If there are messages relating to the log tree (not in the example above), then reset the log tree by running:

$ btrfs-zero-log

If syslog shows problems regarding the chunk tree, then btrfs rescue chunk-recover may be of used to replace the chunk blocks with new ones that should work (but may loose some data). Each disk has multiple copies of super blocks, and they are very unlikely to all get corrupted at the same time, but it happens they can be recovered with the rescue command:

$ btrfs rescue super-recover -v /dev/sde1
All Devices:
 Device: id = 3, name = /dev/sdc1
 Device: id = 1, name = /dev/sda2
 Device: id = 2, name = /dev/sde1

Before Recovering:
  [All good supers]:
      device name = /dev/sdc1
      superblock bytenr = 65536

      device name = /dev/sdc1
      superblock bytenr = 67108864

      device name = /dev/sdc1
      superblock bytenr = 274877906944

      device name = /dev/sda2
      superblock bytenr = 65536

      device name = /dev/sda2
      superblock bytenr = 67108864

      device name = /dev/sda2
      superblock bytenr = 274877906944

  [All bad supers]:
      device name = /dev/sde1
      superblock bytenr = 65536

      device name = /dev/sde1
      superblock bytenr = 67108864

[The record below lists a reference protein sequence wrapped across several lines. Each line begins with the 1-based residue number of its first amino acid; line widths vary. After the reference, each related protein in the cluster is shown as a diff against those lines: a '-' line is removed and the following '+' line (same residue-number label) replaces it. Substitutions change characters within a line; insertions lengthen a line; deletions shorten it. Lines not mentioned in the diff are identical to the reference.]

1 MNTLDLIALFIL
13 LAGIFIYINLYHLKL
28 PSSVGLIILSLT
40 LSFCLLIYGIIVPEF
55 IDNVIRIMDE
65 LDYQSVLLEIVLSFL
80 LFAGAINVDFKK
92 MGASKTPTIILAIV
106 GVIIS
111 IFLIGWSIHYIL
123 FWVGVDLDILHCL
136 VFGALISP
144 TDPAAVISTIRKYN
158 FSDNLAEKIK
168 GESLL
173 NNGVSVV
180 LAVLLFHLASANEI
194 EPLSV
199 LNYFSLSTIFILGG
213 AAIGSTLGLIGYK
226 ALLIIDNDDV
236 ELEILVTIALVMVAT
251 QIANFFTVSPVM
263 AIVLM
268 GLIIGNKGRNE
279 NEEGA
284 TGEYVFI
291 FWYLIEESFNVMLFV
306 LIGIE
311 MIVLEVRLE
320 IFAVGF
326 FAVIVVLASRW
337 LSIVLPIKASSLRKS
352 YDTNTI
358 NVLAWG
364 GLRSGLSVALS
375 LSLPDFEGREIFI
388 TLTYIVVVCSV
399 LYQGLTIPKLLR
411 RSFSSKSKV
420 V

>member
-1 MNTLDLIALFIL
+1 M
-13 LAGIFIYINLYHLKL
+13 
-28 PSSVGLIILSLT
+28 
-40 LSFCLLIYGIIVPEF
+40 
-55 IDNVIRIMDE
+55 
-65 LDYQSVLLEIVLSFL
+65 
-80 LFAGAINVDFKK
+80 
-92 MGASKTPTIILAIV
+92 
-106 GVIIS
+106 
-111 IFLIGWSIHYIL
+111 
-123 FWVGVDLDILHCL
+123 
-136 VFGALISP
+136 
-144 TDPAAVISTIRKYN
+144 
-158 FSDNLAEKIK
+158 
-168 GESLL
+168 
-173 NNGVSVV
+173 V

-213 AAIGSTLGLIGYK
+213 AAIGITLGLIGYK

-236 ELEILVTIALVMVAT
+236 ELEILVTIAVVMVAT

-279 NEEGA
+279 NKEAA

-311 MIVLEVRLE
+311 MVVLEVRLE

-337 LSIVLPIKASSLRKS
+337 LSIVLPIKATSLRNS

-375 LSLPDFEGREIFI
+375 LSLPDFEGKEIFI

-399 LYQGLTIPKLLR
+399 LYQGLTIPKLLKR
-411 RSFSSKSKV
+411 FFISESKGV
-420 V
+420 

device name = /dev/sde1
      superblock bytenr = 274877906944

After those, try btrfsck, and possibly with options -s1, -s2, -s3. It the volume is still not mountable, then try btrfsck --repair.

The command btrfsck --repair --init-extent-tree may be necessary if the extent tree was corrupted. If there is corruption in the checksums, try –init-csum-tree.

Last resort is to run btrfs check --repair but it’s not recommended because it might write changes to the disk that destroys data.

Generic tools might also be useful. For example the tool testdisk is able to scan disks and find lost partition tables, including ones with btrfs partitions.

Restoring files from a broken btrfs filesystem

If it simply is impossible to mount a btrfs filesystem, it is possible to use the command btrfs restore to fetch files from withing a damaged btrfs partition. The default command will get all files from the root volume.

Sometimes simply restore isn’t enough. For example in Ubuntu, by default the /home directory is a separate btrfs subvolume. To fetch files from there the correct volume root must be defined via the -r option. Also you might not be interested in restoring all possible files, maybe just one particular directory, and for such use a filename filter can be defined with the --path-regex option.

To fetch all files from /home/otto/Kuvat on a system there the @home subvolume object id is 258, the task can be accomplished with the command: